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DOS Report Summary

Project ID: 279337
Funded under: FP7-IDEAS-ERC
Country: United Kingdom

Final Report Summary - DOS (Drugging the Undruggable: Discovery of Protein-Protein Interaction Modulators Using Diversity-Oriented Synthesis)

We have pioneered the development of innovative chemistry-centred methods for the discovery of novel small molecules that probe challenging biological processes of significant therapeutic relevance.

We have developed several new diversity-oriented synthesis (DOS) platforms for the synthesis of structurally diverse small molecule libraries. Advanced branching DOS strategies allowed the generation of novel, diverse and complex small molecules from readily accessible diazoacetates. The DOS compounds displayed a high sp3 content, with scaffolds that are drug-like but that are more three-dimensional in character than drugs. This is notable, as the lack of three-dimensionality is considered to be a major drawback of typical small molecule screening collections. Biological evaluation of our compounds led to the discovery of the drug-like molecule ‘dosabulin’, which causes mitotic arrest and cancer cell death by apoptosis. This new structural class of antimitotic has a microtubule depolymerisation mechanism of action, which is common to mitotic inhibitors in clinical use. Antimitotic compounds have been used clinically for decades and this target class is widely regarded to still hold great potential for anti-cancer therapy. However, resistance and administration problems have increased the requirement for new therapies. Further investigations led to the development of a new, synthetically interesting domino reaction sequence that provides efficient access to a previously unreported and complex sp3-rich tetracyclic scaffold. Molecules of this sort also showed antimitotic activity, with no evidence of disruption to the tubulin network. Thus, the novel scaffold may define a new structural class of antimitotic with a novel mode of action.

Macrocyclic scaffolds are underrepresented in many synthetic libraries and this structural class is widely regarded to have untapped potential in drug discovery. We have made notable advancements in the field of macrocycle synthesis. A new approach for the DOS of macrocyclic peptidomimetics was developed, which enabled synthesis of over 200 scaffolds. This represented a step-change in the degree of scaffold diversity incorporated in a synthetically-derived small molecule library. In other work, the DOS diverse drug-like macrocyclic scaffolds was achieved using a synthetically interesting orthogonal organo- and metal-catalysis strategy. We have also pioneered the concept of multidimensional coupling in DOS, a branching-type diversification process which leads to a greater structural diversity in the final macrocycle library. Further research led to the development of a more advanced synthesis concept, termed multi-dimensional DOS, featuring the extensive application of branching multidimensional diversification throughout the synthesis. Application of this approach enabled step-efficient generation of novel, structurally diverse, and highly-functionalised natural product-like macrocycles based around a broad range of scaffolds. It is anticipated that the multidimensional concept will have broad strategic value in DOS. Our macrocyle research has led to the development of several novel methodologies which may valuable in a wider synthetic context.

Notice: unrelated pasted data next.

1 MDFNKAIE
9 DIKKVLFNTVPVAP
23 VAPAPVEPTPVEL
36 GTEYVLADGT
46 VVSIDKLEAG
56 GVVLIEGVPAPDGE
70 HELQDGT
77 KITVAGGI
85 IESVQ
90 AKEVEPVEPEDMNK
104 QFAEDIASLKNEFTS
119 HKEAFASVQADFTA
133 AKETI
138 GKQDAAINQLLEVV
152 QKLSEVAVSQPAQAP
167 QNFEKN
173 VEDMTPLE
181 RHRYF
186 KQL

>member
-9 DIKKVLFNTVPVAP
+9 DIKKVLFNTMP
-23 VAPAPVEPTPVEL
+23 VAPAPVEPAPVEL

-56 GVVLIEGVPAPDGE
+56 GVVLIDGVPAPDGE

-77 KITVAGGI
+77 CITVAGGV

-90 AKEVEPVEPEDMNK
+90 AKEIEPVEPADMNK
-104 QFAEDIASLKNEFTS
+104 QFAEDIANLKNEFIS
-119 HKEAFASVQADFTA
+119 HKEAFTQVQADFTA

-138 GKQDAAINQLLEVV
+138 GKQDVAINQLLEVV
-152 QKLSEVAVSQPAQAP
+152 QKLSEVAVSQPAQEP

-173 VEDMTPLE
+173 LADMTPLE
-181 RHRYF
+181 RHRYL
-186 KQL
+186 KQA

Protein-protein interactions (PPIs) represent a rich source of new potential drug targets. However, traditional ‘drug-like’ small molecules have proven to be largely unsuitable for PPI modulation. Our DOS research provided us with structurally atypical (more diverse and complex) small molecules to target PPIs. Efforts focused upon the proteins Gankyrin and Aurora-A. These proteins are overexpressed in many cancers and we targeted PPIs that are known to play a key role in regulating their activities (the Gankyrin:S6 interaction and the Aurora-A:TPX2 interaction), since the development of inhibitors of these PPIs could lead to new anticancer agents. Screening of our DOS libraries led to the discovery of novel small molecules termed ‘cjoc42’ and ‘AurkinA’ that can modulate these PPIs and thereby inhibit the normal activities of these proteins. It was determined that AurkinA acts via a novel mechanism of allosteric inhibition, which has significant implications for the selective therapeutic targeting of structurally related kinases.


Renata Schaeffer, (The Chancellor, Masters and Scholars of The University of Cambridge)
Tel.: +441223333543
Fax: +441223332988
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